In the UK, adults over 50 or at risk of severe COVID-19 have been able to get a mix-and-match booster since September 14. This decision was mostly based on early data from an ongoing UK-based trial, COV-Boost, which is not publicly available.

The National Institute for Health Research, which funded the study, said at the time that the trial showed mixed booster doses of COVID-19 vaccines given to fully vaccinated people provided a "substantial increase in vaccine-induced immune responses."


The preference is for Brits to get Pfizer, regardless of what vaccine they had before, but a half-dose of Moderna is also available.

The US published its first landmark booster trial on October 13, which showed giving people who'd received J&J's one-shot vaccine a separate dose of any FDA-approved vaccine boosted their antibodies, without any serious side effects.

In the trial, a second dose of J&J's shot boosted people's antibodies four fold, while switching to a shot of Pfizer or Moderna boosted antibodies 35 and 75 fold, respectively. This could suggest mixing and matching provided more protection - but antibodies aren't a perfect measure of overall immune protection.

"The study really was not designed" for direct comparisons, Atmar said. Regardless of what a person received originally, getting one of the three booster shots "led to good antibody responses," he said.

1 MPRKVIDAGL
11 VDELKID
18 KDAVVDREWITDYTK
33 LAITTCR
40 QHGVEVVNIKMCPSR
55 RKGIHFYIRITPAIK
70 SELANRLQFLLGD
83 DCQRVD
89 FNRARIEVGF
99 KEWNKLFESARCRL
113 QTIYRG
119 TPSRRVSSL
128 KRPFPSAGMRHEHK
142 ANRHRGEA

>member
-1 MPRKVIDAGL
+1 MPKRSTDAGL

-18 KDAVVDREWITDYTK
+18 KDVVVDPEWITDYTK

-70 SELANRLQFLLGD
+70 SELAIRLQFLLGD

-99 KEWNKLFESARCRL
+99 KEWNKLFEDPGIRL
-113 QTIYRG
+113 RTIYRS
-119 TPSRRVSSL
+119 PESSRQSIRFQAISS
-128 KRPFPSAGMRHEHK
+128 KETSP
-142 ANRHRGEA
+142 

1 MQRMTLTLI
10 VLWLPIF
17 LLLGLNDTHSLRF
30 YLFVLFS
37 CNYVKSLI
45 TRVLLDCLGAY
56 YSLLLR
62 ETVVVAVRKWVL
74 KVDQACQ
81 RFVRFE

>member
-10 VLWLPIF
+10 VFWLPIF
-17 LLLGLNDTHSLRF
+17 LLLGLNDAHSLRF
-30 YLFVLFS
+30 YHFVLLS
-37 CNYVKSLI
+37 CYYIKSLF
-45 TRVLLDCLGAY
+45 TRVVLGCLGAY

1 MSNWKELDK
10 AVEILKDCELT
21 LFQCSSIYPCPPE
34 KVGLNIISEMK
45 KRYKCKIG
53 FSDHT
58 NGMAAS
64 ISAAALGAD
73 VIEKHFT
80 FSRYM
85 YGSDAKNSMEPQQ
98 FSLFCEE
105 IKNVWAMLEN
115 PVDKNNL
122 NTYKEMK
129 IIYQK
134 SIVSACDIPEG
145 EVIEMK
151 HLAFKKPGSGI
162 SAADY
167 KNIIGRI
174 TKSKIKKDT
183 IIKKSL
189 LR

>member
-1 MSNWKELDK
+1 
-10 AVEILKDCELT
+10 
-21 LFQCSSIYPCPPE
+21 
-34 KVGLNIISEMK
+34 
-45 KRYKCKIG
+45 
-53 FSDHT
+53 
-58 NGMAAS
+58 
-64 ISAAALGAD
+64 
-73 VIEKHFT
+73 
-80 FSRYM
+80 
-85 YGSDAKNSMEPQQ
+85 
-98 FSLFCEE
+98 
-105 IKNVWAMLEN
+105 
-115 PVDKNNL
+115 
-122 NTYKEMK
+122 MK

Real-world results aren't yet known

But it's unclear what the true effect of mixing and matching will be because real-world data is scarce.


Dan Barouch, director of the Center for Virology and Vaccine Research at Boston's Beth Israel Deaconess Medical Center, told National Geographic that every combination should be specifically studied for safety and immune response. Even vaccines that use the same technology aren't identical, which could affect how a mix and match booster dose works, he said.

For example, Moderna and Pfizer's vaccines both use a genetic code to teach the body to make part of the virus to trigger an immune response, but they vary in multiple ways including dose, dosing interval, and the genetic sequence they use.

Atmar agrees you'd test all combinations "in a perfect world," but that it wasn't "feasible" in the US to, for example, study "boosters in persons who had gotten AstraZeneca, or who had gotten the Chinese vaccine, or the Sputnik vaccine."

Mix-and-match alone can't end pandemic

At the least, mixing and matching gives us options. In places where the same brand of booster isn't available, people can just take what's on offer.

But no matter how effective they are, the extra protection won't be enough to end the pandemic, vaccine experts say.


"The effect of a booster is much less than the effect of vaccinating unvaccinated individuals - and that means both here and abroad," Dr. Eric Rubin, who sits on the independent vaccine advisory committee to the FDA, said last week.

"If we're going to get out of this thing, we have to be vaccinating the unvaccinated," he said.